Military spokesman says 370,000+ troops being deployed on polling day will help ensure voting goes smoothly
Pakistan’s military has “no direct role” in nationwide elections due July 25, the Army spokesman said on Tuesday, after widespread allegations it is pressuring media and the ruling party in a bid to manipulate the polls.
Instead the military, which is the most powerful institution in the country and has ruled it for roughly half its 70-year history, will deploy more than 370,000 soldiers on polling day to help ensure the vote goes smoothly, Major General Asif Ghafoor said.
“The Pakistan armed forces have no direct role,” he told a press conference at Army headquarters in Rawalpindi, adding: “Let me make it clear, that we have no direct role.”
He further denied involvement in the political process by either the Army or its intelligence agencies.
The Election Commission of Pakistan (ECP) has entrusted the Army with the task of conducting the vote “in a free, fair and transparent manner,” he said, adding that as many as “371,388” Army personnel will help in the process.
Ghafoor spoke after the military has been widely accused by the media, analysts, rights activists and formerly ruling Pakistan Muslim League (Nawaz) party politicians of using pressure and intimidation in what one think tank called a “silent coup” against the PMLN.
Much of the tension centers around the stand-off between former PMLN prime minister Nawaz Sharif and the military. Sharif, who at times appeared to seek a better relationship with India, was ousted by the Supreme Court last year following corruption charges and banned from politics for life.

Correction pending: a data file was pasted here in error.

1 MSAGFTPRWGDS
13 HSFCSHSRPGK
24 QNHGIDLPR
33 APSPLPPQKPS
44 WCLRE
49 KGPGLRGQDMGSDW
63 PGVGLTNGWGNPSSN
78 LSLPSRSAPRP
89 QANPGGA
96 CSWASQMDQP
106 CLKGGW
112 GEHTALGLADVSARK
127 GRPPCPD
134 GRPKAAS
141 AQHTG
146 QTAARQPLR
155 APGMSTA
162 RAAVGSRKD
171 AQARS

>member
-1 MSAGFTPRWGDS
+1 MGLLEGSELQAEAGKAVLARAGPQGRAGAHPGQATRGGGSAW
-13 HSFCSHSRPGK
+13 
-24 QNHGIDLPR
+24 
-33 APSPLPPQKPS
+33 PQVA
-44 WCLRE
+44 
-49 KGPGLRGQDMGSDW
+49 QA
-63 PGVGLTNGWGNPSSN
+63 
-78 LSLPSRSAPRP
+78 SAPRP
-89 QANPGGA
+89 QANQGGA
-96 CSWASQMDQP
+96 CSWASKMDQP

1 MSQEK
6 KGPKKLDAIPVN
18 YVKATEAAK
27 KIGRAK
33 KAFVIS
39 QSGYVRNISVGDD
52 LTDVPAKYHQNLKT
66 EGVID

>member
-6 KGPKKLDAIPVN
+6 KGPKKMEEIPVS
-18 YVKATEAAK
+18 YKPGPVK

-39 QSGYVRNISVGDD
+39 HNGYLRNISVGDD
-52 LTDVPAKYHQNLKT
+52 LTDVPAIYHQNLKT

He has since repeatedly accused the military and judiciary of wanton political interference, and has said that intelligence agencies are pressuring his candidates to change their loyalties.
Last week Sharif, who is in London as his wife receives cancer treatment, was given a 10-year jail sentence in absentia over corruption. He has vowed to return to Pakistan on Friday. Though he cannot hold office, Sharif remains a hugely powerful talisman for the PMLN, and his return could boost his party’s troubled campaign, now led by his brother Shahbaz—even if he is arrested and jailed.
The PMLN faces a challenge from cricketer-turned-politician Imran Khan, whose Pakistan Tehreek-e-Insaf party is seen as receiving the biggest boost from any attempt to manipulate the vote against the ruling party.
Ghafoor also refuted rumors the elections could yet be postponed, vowing it was up to the people of Pakistan to vote for their leaders. “We will accept anyone elected by the people as their prime minister. He can be anybody,” he said.